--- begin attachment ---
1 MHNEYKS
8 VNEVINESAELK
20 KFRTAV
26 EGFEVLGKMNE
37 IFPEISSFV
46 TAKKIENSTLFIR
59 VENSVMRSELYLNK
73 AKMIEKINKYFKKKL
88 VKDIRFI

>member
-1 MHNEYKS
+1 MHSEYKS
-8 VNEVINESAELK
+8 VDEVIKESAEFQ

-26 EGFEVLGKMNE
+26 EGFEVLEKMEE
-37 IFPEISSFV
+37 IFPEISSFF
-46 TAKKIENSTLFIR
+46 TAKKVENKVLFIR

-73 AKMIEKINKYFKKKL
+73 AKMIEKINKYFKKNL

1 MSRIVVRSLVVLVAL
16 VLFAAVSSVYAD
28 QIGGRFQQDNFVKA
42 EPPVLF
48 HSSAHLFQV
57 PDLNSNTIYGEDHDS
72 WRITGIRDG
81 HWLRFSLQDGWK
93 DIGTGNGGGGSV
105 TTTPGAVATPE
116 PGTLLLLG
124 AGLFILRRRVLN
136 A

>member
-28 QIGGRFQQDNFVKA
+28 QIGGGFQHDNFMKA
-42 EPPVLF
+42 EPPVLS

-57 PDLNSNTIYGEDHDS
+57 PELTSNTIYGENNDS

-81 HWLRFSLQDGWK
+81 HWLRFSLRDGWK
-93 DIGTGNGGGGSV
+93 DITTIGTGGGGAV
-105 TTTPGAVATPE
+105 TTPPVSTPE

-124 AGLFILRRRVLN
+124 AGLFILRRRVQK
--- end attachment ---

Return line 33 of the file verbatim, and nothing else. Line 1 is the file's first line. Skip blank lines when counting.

116 PGTLLLLG